From Leon, we booked a shuttle to San Juan del Sur through the Via Via Hostel. They also booked us the Leon city tour we did while we were there. If you go there, be sure to stop for ice cream a few doors down at Kiss Me. OMG so good!
San Juan del Sur had a Caribe Shuttle location, so we used them again to get to Monteverde, Costa Rica. They were really well organized and efficient too, considering the distances. They had shuttles coming from various places and meeting up in one spot in Liberia, Costa Rica, where we all got out and swapped around based on final destination.
To get from Monteverde to La Fortuna, the best option we found was advertised as jeep-boat-jeep. It was a shuttle van that picked us up at our hotel and drove us to Lake Arenal. From there, we took a boat across the lake and then another shuttle to our hotel. Much better than the option that goes entirely overland. We used a company called Aventuras el Lago.
Food and Alcohol Spending – $1,686.65 / 1,591.17€
Our food and alcohol spending covers everything from super cheap to nice meals. For the most part, food in Central America is inexpensive, and you can certainly spend less than we did. Our meals at the resort in La Fortuna and the hotel in San Juan del Sur were more expensive than what you’d get at a normal restaurant in town, so that skews the numbers a little.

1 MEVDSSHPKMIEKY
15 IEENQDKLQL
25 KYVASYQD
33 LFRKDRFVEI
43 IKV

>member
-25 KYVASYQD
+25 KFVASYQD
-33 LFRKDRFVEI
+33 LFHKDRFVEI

For about a month in Central America, we averaged $58.16 per day, or $29.08 per person per day on food and alcohol.
Activities Spending – $1,329.82 / 1,249.65€
Our time in Central America was packed with activities, but more so in Panama than in Costa Rica and Nicaragua. Here’s a list of the major things we did and how much they cost per person.
- Panama Canal full transit tour: $195
- Panama Canal Railway and Portobelo tour: $147.50
- Boquete coffee tour: $30
- Boquete cloud forest canopy bridge tour: $30
- Zip lining in Bocas del Toro: $55
- Bocas del Toro boat and snorkeling tour: $35
- Granada Masaya tour: $39
- Leon city tour: $24.60
- Zip lining in San Juan del Sur: $30
- Monteverde cloud forest bridges entry fee: $30
- Baldi spa day pass including lunch: $45
How to save money in Central America
Here’s where I think you can save money if you think Costa Rica is too expensive. In general, hotels, food, activities, and transportation was more expensive in Costa Rica as compared with Panama and Nicaragua. But they all offer very similar activities, landscapes, and experiences.
The cloud forest bridges were the same price in Boquete and in Monteverde. But the Boquete one came with a guide who told us about the forest, plant life, and animals, and it was a small group. The one in Monteverde was just an entry fee, so we were on our own. Well, on our own plus tons of other people. I liked the one in Boquete better.